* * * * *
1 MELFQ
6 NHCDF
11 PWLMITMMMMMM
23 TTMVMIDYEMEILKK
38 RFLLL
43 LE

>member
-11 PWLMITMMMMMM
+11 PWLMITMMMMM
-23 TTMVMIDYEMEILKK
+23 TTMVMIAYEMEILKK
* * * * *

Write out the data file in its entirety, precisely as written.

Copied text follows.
1 MELFQ
6 NHCDF
11 PWLMITMMMMMM
23 TTMVMIDYEMEILKK
38 RFLLL
43 LE

>member
-11 PWLMITMMMMMM
+11 PWLMITMMMMM
-23 TTMVMIDYEMEILKK
+23 TTMVMIAYEMEILKK